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Company-sponsored egg freezing should be strictly regulated if Singapore permits procedure

During the debate on the Ministry of Health’s budget last week, Tampines Group Representation Constituency Member of Parliament Cheng Li Hui reiterated her call that egg freezing be allowed here in view of Singapore’s ageing demographics.

Company-sponsored egg freezing should be strictly regulated if Singapore permits procedure

“There is probably a dark side to corporate sponsorship of egg freezing, with the unwritten rule that if such perks are available, then higher-level female employees are expected to utilise them to delay childbearing; or else they may be penalised when it comes to promotion, bonuses and so on,” says this TODAY reader.

Alexis Heng Boon Chin

During the debate on the Ministry of Health’s budget last week, Tampines Group Representation Constituency Member of Parliament Cheng Li Hui reiterated her call that egg freezing be allowed here in view of Singapore’s ageing demographics.

A TODAY commentary “Is fertility a topic for the workplace” (March 1) also described employer-sponsored egg freezing by foreign companies.

If Singapore permits the procedure one day, it is likely that some local companies may follow suit and offer egg freezing benefits to their female employees.

Nevertheless, there are some ethical pitfalls and social problems that regulatory authorities should consider.

First and foremost, the high financial costs of egg freezing would likely result in company sponsorship being an elite corporate perk restricted to a small select group of high-value and well-paid female employees.

In that case, would it be fair for such an elite corporate perk to be classified as a tax-exempt medical benefit alongside reimbursements for general staff medical and dental care.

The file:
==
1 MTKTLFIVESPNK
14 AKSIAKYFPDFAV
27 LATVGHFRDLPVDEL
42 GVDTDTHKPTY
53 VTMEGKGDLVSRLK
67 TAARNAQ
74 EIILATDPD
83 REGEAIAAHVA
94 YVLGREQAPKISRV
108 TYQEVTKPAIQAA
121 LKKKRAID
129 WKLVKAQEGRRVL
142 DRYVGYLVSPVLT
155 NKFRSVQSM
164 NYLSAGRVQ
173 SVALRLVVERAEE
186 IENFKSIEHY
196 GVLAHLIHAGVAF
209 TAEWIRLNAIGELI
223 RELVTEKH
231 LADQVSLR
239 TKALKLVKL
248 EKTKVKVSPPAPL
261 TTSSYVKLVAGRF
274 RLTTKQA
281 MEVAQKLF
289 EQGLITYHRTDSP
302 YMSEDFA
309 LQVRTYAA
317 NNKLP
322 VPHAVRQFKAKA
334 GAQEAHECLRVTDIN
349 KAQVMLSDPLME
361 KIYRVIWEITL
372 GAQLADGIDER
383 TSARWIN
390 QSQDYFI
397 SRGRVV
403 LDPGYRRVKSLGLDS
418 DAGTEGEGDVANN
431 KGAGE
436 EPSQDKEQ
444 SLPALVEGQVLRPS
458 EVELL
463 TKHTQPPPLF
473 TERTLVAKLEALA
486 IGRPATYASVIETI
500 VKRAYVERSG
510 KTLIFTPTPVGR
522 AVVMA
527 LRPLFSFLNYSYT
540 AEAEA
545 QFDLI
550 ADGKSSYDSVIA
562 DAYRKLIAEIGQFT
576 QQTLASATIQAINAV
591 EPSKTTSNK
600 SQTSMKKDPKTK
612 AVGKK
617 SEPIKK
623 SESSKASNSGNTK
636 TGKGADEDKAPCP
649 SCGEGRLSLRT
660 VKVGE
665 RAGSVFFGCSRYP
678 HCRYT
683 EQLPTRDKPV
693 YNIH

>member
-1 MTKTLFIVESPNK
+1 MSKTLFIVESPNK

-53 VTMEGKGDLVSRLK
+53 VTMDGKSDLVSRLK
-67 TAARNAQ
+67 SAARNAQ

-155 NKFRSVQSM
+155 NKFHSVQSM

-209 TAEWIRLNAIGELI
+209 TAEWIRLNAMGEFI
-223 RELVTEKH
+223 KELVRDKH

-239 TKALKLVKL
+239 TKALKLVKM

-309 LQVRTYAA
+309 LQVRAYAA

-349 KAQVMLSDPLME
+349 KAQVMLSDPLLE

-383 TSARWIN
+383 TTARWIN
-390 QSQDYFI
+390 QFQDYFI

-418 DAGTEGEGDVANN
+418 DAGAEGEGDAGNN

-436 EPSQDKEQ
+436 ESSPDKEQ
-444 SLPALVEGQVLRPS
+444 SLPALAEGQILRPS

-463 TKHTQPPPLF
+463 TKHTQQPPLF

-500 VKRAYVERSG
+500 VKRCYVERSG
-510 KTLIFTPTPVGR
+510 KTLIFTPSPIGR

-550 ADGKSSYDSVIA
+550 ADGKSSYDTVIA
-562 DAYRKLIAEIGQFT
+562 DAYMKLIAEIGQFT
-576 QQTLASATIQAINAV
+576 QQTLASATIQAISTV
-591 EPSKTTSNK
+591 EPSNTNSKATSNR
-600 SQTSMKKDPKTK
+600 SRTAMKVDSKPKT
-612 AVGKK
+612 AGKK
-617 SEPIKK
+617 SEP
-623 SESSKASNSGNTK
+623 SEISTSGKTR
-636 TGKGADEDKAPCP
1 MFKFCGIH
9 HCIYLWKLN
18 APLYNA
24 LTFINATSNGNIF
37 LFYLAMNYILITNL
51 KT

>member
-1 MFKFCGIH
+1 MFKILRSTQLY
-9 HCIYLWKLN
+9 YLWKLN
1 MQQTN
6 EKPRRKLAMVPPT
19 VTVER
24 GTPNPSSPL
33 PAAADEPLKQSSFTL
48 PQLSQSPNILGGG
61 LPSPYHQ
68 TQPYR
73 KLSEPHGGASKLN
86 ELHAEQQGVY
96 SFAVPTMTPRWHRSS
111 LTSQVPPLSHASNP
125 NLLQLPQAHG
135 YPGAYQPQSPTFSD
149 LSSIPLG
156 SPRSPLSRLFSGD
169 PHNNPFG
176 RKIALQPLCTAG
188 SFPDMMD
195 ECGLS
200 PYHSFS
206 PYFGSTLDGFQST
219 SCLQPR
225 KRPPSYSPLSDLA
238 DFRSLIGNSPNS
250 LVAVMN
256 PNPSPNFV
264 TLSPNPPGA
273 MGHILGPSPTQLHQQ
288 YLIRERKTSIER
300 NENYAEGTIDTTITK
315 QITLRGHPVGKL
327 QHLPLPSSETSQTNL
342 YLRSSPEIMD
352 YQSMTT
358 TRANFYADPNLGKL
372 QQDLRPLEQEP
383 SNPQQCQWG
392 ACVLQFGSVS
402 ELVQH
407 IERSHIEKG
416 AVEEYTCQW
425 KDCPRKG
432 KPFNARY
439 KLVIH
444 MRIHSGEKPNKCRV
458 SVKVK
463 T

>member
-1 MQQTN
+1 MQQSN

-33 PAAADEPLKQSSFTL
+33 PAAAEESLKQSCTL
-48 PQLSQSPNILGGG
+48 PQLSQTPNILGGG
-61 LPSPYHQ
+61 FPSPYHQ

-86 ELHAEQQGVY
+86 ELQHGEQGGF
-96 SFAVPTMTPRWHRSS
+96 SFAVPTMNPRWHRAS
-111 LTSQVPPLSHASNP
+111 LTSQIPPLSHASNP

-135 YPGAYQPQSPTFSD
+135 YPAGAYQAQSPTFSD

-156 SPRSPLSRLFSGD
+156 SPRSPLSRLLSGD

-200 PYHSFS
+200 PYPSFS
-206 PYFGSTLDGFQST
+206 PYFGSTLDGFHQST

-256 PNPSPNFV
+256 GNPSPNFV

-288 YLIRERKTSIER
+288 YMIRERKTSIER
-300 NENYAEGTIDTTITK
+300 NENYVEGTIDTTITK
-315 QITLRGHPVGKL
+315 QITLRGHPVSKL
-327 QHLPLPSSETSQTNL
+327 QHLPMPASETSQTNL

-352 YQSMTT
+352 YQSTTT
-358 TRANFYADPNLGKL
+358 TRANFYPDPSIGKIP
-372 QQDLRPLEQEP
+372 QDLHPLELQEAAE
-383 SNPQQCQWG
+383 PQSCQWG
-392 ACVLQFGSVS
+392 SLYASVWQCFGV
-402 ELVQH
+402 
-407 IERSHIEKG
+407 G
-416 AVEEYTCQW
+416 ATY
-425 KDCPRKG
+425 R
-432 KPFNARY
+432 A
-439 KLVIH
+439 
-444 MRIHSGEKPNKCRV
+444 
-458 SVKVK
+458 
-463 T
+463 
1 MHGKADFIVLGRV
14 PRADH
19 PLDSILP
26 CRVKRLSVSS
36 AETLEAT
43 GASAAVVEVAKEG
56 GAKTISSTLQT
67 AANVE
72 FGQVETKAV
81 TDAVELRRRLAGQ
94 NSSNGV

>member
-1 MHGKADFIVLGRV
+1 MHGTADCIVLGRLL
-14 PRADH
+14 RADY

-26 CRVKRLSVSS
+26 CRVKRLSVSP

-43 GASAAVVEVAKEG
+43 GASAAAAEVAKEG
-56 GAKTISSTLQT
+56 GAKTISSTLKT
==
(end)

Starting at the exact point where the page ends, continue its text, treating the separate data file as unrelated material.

Lower-level female employees such as clerks, secretaries and receptionists may resent being excluded from egg freezing benefits that they may also need.

Would this not damage camaraderie and morale within the company?

Secondly, company-sponsored egg freezing may violate medical ethics by enticing female employees to undergo this risky and invasive procedure without valid medical reason, thereby exerting undue influence and trespassing on their autonomous decision-making process.

This is completely unlike employee medical benefits for the treatment of life or health-threatening conditions, which is involuntary and not the result of personal choice.

Moreover, the act of sponsoring egg freezing may be tantamount to encouraging false hope of future motherhood with this elective procedure, due to its relatively low success rates of around 2 per cent to 12 per cent per frozen egg, as reported by the American Society of Reproductive Medicine.

In future, if female employees are unable to conceive with their frozen eggs, could their employers be held accountable?

Thirdly, by sponsoring egg freezing, employers may in fact have a hidden agenda of unfair and unreasonable expectations for these women to shove aside their plans of having kids earlier in life, so that they can devote more of their youth, time and energy to the company.

There is probably a dark side to corporate sponsorship of egg freezing, with the unwritten rule that if such perks are available, then higher-level female employees are expected to utilise them to delay childbearing; or else they may be penalised when it comes to promotion, bonuses and so on.

Moreover, the workload of some companies may require employees to work overtime after office hours, either from home or in the office. Sponsoring elective egg freezing might be a strategy for some companies to avoid loss of productivity due to female employees needing to care for their young children after office hours.

These are issues that the Government should consider before permitting such a procedure in Singapore, so that stringent regulation of company-sponsored egg freezing can be put in place to protect the interests of women.

ABOUT THE WRITER:

Dr Alexis Heng Boon Chin is an Associate Professor of Biomedical Science at Peking University, China. He had previously worked in the field of human clinical assisted reproduction research in Singapore, and has authored multiple international journal publications on ethical and legal issues relating to new reproductive technologies.

Have views on this issue or a news topic you care about? Send your letter to voices [at] mediacorp.com.sg with your full name, address and phone number.

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